There is a real question about why Council has largely not stepped up to the plate in terms of doing everything in its power to avoid the "doomsday budget". Merely taking the elevator down and stepping outside for the Mayor'r rally might have been a start, I suppose. I guess they didn't quite feel "invited" enough. Well Sen. Farnese's op-ed would seem to be an open invitation for action from the body Council most needs to worry convincing if the city is to avoid that "doomsday budget".
-Sean
MrLuigi, my cat, actually only types half as badly as I do.

Already strapped

The United States' economy is not good anywhere and additional sales tax is always going to be a hard sale. Especially since everyone is already strapped. online casino

Look, I own a struggling retail business

I'm a member of the local business association. Noone on it is half as worried about the sales tax increase as the disaster for police, health and public safety if it is not passed. And why would a local tax that does not effect a single person out of Philadelphia be a problem for someone from Altoona? That does not make even a lick of sense.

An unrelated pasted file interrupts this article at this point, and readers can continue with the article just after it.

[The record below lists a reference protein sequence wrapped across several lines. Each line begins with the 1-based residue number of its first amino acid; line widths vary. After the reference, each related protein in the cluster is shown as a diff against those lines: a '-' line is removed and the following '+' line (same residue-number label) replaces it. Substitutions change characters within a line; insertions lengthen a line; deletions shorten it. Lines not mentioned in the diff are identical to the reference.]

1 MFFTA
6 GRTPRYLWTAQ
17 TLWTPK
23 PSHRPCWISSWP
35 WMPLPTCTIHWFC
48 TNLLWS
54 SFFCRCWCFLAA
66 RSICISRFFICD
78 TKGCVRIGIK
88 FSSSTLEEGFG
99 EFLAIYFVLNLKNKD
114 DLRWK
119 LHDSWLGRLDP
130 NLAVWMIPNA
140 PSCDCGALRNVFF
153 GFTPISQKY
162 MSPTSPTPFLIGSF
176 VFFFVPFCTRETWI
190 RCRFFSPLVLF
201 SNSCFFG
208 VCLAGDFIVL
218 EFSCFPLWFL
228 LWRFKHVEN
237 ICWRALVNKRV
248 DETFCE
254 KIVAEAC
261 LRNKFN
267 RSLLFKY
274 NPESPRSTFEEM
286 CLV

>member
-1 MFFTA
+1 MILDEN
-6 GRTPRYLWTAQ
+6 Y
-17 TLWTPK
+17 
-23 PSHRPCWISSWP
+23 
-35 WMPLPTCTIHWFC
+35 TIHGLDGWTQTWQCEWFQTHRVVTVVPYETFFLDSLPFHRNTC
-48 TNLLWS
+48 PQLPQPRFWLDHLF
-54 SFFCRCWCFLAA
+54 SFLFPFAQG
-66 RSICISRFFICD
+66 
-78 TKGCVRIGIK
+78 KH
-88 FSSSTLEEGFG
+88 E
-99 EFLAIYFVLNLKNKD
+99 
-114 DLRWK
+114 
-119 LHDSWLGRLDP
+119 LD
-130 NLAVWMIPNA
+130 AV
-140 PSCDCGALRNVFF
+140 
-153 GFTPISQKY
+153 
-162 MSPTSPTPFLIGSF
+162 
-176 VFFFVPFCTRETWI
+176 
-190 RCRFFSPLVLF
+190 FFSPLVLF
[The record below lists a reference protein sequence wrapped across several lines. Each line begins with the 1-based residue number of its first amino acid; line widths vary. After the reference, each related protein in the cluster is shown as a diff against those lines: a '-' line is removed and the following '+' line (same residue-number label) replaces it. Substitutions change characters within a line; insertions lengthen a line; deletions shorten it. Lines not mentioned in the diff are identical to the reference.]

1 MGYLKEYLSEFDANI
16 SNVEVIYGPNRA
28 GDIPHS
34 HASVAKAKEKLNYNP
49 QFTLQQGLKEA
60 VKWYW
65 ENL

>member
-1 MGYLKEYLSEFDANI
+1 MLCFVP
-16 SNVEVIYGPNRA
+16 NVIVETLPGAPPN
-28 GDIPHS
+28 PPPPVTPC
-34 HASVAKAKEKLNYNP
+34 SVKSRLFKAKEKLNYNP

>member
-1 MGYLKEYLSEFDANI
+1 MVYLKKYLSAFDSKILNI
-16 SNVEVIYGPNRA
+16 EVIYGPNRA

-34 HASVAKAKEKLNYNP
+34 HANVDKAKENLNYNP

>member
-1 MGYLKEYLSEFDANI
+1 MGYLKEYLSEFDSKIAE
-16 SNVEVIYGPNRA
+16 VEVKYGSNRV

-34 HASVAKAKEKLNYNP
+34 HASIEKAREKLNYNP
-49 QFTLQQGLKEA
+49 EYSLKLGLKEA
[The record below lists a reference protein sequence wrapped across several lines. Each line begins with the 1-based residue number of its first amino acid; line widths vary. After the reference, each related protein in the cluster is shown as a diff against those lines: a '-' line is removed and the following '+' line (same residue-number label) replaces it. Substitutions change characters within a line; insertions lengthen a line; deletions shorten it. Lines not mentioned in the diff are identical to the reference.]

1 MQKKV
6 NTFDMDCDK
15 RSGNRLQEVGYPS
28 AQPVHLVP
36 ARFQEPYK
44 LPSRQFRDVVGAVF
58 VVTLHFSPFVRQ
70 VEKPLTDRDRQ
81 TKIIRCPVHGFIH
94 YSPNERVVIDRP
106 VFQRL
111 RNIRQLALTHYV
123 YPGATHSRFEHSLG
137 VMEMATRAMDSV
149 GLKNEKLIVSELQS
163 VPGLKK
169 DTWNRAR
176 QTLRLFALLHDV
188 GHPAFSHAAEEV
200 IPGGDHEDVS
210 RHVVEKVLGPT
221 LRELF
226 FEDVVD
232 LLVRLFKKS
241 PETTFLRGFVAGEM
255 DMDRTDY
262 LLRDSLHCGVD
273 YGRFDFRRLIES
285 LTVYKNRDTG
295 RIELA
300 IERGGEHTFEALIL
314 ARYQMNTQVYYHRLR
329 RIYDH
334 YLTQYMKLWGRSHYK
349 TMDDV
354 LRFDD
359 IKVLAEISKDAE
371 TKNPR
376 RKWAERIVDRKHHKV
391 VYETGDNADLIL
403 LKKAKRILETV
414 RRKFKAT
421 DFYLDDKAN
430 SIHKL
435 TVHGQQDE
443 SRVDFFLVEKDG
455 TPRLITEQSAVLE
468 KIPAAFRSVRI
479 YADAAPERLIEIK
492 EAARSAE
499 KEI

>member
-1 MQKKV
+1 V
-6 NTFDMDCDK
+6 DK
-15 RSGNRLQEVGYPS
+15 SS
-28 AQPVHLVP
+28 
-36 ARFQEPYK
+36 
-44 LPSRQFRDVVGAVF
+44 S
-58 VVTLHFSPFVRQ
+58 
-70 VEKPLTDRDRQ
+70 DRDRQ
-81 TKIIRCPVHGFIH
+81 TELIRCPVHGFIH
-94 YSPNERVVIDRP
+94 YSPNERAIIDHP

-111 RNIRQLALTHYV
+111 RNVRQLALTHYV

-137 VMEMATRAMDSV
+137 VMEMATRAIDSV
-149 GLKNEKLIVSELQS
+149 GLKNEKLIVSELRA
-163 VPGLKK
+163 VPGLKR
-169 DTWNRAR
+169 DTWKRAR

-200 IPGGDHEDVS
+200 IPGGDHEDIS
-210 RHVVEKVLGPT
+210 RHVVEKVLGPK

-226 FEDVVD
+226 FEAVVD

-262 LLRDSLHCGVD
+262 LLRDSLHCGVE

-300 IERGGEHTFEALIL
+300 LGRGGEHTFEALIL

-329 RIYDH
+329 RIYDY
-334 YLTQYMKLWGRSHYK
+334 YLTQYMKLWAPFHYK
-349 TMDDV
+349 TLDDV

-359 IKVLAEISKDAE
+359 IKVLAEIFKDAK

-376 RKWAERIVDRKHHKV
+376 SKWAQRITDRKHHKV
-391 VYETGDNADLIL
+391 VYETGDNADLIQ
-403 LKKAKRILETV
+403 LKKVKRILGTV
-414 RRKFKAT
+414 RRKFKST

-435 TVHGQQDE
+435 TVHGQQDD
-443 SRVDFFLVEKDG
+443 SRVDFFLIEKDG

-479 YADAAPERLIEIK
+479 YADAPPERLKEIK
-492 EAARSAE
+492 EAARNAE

Yes all taxes are a tradeoff but part of the reason Council went with sales taxes was because it polled well with Pew. There is litte doubt that if it were a straight referendum - sales tax increase vs. laying of 700 cops, 200 firefighters, 3000 city workers in all, closing libraries, rec centers, health centers that the sales tax would pass easily in Philly.

The issue is with Council doing enough to convince the rest of the State Senate (HB850 already passed the state House with significant bipartisan support) that they are taking their share of lumps to get the approvals.
-Sean
MrLuigi, my cat, actually only types half as badly as I do.

Leveraging this moment

I still don't see any evidence of this. Why all of a sudden would anyone think that the hostage situation is based on principles rather than politics? Where is the evidence that the Senate would pass HB850 if Council takes its share of lumps?

Indeed, all indications from the Senate are that they care about gaining leverage over the Philadelphia Delegation to negotiate the state budget. If we want to put pressure anywhere, it seems to me it is best placed on all Senators (including ours) to bridge the impasse. Every piece of evidence suggests that it is that impasse that is holding up Philly's sale tax.

One idea is to join with citizens in Republican leaning districts near Philly to call for a bi-partisan open forum with legislators of all stripes. All legislators should feel the heat and then they might be more likely to reach agreement.